ARLINGTON, Texas – Never has a team with so much going its way have so much go so wrong.
Here the Cowboys were, coming off a bye, well rested.
The NFC East-leading Redskins were beaten on Sunday, dropping to 5-3, opening up the door for the Cowboys to pull within a game with a victory on Monday night.
The Cowboys seemingly had been re-energized over the past two weeks, first by acquiring wide receiver Amari Cooper and then promoting assistant offensive line coach Marc Colombo to the offensive line coach, picking up the spirits of those guys up front.
And the Cowboys were playing at home at AT&T Stadium where they had not lost any of their first three games this season.
And they were playing the 3-4, offensively-challenged Tennessee Titans, coming here on a three-game losing streak and having scored more than 20 points only once in those seven games.
And this Cowboys third-ranked defense, second in scoring defense, had not given up more than 24 points in their past 12 games going back to last season and only three times more than 20.
And this said defense, one challenged to create turnovers, came out on fire to start the Monday Night Football game, forcing two of those elusive suckers on the Titans' first two possessions of the game, and should have had a third straight if not for the officials reversing another recovered fumble into an incompletion.
And – want me to continue – if truth be known, this Cowboys offense should have scored 17 points for a 17-0 lead by time the first quarter had been completed if not for getting in their own way.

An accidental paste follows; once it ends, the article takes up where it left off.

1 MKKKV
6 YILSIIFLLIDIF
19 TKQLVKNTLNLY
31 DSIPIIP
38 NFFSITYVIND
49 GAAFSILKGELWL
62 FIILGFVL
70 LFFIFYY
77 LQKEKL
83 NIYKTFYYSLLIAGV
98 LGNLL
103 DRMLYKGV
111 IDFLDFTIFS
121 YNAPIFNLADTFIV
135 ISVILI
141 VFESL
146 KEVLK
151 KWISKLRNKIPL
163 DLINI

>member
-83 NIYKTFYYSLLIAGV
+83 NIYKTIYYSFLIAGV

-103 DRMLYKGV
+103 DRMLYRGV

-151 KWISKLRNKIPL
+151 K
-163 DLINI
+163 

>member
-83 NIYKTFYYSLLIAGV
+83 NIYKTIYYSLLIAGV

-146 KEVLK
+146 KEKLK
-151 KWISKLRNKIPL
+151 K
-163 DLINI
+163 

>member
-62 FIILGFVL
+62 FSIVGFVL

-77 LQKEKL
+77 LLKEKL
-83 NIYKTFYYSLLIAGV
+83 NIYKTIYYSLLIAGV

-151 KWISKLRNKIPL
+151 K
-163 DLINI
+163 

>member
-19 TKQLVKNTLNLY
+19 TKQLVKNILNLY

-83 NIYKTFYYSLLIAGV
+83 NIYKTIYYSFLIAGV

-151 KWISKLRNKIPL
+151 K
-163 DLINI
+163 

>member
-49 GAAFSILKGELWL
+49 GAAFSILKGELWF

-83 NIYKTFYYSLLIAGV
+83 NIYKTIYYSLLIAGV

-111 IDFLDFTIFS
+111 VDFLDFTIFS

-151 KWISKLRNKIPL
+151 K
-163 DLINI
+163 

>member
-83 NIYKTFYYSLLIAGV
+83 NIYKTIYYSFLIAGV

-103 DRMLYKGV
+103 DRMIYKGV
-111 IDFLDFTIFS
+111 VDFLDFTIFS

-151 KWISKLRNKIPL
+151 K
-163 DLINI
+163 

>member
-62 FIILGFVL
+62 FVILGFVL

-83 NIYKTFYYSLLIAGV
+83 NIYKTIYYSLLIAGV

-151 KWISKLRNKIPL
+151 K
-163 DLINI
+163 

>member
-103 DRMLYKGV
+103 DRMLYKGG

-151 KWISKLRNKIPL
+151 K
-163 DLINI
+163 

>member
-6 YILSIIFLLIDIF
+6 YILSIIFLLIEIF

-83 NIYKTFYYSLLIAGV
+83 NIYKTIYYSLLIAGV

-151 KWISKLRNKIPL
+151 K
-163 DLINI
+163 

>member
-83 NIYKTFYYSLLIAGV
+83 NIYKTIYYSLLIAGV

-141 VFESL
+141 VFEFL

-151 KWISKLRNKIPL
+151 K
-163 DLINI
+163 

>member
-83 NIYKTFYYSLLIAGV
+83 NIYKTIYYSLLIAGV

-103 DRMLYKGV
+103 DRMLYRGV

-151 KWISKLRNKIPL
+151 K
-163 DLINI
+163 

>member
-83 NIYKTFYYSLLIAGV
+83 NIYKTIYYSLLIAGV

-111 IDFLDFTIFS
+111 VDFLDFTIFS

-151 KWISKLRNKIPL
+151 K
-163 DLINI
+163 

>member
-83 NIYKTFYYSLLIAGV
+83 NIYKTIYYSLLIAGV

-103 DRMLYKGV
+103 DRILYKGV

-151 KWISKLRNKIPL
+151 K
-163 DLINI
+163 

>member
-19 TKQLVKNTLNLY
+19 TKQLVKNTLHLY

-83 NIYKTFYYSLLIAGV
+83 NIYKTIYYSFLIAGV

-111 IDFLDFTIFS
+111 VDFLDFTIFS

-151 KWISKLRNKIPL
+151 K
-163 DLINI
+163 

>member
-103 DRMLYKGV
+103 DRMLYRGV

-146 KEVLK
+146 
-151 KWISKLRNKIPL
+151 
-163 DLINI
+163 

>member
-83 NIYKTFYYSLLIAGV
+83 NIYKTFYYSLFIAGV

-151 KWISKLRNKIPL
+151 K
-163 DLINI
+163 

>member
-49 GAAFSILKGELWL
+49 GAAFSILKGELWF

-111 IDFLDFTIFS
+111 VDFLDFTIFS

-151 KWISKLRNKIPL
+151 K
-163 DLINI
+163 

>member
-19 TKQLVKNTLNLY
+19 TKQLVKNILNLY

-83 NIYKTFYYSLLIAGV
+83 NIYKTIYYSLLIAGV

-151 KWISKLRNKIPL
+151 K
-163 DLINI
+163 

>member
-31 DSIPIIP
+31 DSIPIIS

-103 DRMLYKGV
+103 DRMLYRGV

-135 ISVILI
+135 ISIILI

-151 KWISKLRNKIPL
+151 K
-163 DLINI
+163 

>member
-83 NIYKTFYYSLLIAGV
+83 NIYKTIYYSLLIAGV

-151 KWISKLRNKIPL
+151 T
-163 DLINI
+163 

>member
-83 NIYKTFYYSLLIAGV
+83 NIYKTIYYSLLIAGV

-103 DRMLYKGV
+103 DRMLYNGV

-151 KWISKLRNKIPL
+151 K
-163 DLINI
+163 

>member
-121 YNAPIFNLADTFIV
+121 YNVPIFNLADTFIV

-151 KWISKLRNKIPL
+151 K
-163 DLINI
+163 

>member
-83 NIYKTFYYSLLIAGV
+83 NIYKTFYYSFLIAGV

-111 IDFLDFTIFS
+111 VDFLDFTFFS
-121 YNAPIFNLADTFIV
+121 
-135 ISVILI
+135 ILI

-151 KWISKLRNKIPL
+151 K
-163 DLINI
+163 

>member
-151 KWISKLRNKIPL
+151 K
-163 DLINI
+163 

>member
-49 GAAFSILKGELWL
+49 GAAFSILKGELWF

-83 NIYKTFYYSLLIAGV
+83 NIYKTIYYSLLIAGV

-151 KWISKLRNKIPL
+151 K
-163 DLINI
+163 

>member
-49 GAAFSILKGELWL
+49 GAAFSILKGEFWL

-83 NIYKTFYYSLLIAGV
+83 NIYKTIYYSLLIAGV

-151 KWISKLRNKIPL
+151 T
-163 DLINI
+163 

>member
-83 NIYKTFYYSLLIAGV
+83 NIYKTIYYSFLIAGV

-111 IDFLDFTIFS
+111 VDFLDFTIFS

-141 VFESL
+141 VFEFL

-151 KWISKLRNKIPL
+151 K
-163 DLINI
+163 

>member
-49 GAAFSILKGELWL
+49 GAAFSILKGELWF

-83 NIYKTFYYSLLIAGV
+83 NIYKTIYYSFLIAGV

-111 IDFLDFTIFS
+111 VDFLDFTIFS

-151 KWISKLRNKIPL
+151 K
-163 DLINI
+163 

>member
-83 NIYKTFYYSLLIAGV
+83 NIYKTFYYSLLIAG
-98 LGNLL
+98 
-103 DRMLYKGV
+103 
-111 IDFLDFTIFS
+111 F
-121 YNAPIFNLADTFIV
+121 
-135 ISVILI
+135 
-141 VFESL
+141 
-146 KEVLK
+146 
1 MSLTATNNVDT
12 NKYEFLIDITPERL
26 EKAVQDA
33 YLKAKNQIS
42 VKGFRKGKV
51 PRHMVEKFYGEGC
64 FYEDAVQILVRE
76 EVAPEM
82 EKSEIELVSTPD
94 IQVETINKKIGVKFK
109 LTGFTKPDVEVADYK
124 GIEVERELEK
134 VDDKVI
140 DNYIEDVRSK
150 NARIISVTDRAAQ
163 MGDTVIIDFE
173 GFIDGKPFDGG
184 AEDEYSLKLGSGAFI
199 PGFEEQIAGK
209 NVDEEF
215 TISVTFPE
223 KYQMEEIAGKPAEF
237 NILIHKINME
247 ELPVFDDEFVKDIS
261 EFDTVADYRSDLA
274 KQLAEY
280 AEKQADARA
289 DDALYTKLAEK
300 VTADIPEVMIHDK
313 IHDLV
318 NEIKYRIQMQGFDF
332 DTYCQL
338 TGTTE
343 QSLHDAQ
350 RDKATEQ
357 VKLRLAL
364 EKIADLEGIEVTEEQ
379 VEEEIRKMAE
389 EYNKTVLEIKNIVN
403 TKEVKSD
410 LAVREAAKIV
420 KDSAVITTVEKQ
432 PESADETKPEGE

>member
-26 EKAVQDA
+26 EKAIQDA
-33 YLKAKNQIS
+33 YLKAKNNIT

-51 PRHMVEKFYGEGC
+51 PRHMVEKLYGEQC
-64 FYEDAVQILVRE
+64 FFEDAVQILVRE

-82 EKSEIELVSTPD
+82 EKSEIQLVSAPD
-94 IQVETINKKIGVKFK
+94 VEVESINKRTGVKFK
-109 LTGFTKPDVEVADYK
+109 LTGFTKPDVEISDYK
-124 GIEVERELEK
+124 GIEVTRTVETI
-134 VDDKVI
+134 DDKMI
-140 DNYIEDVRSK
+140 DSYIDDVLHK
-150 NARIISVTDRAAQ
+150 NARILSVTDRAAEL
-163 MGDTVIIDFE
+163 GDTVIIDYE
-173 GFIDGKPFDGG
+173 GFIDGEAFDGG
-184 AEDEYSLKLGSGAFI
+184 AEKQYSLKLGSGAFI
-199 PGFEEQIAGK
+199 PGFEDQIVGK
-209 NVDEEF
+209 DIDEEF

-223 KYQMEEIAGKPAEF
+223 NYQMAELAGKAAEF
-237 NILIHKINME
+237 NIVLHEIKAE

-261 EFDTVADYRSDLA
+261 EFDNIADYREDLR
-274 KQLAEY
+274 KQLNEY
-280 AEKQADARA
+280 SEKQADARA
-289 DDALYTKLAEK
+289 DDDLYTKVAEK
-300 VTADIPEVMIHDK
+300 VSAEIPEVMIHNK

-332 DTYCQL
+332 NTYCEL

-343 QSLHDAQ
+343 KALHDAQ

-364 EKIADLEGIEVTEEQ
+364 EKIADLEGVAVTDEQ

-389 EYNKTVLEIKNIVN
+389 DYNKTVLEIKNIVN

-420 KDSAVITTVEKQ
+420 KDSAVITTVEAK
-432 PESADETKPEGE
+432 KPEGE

"I thought we started the game with an extraordinary amount of energy," Cowboys owner Jerry Jones said.
But oh no, the Cowboys began letting this game slip right through their hands. First, a Brett Maher missed 38-yard field-goal attempt, his first miss less than 47 yards, wasting what had been a red-zone possession.
Then the Cowboys wasted a first-and-goal opportunity at the Titans' 4, Cowboys quarterback Dak Prescott, with at least a sure field goal in his back pocket but pressure in his face, on what turned into second-and-goal at the 6, forced a pass into the end zone to Amari Cooper that was intercepted on just an ill-advised throw.
Come on man, got to make that field goal. Got to score a touchdown with four downs to go from the 4.
But nooooo, basically donated 10 points to the equally-struggling Titans cause.
And then, when you allow an opponent to convert 11 of 14 third-down opportunities for an otherworldly 79 percent, you turn the ball over two more times, let your quarterback get sacked five times, get hit another six times and forced to run the ball another two times to escape pressure and score just one more touchdown the rest of the way, well . . . .
You wind up with Titans 28, Cowboys 14.
Yep, the Cowboys, with so much going their way, let this one slip away, and to think this game was 14-14 at halftime and was a one score game until 4:38 of the fourth quarter, far too reminiscent of last year's three-game slide when they never trailed by more than three points at halftime in any of them.